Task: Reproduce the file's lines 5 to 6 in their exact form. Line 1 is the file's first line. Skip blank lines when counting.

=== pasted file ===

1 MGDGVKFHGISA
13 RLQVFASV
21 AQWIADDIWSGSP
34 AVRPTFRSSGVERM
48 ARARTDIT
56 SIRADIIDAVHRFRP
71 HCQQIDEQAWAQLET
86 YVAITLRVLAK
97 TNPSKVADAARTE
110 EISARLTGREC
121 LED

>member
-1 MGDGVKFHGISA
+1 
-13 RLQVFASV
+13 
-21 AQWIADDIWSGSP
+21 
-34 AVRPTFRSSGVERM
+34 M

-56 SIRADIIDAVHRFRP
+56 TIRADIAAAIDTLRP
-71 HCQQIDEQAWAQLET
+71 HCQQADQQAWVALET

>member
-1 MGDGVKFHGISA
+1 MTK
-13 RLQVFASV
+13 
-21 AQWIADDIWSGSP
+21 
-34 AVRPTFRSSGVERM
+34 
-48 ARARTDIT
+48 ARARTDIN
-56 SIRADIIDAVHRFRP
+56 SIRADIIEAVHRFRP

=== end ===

48 ARARTDIT
56 SIRADIIDAVHRFRP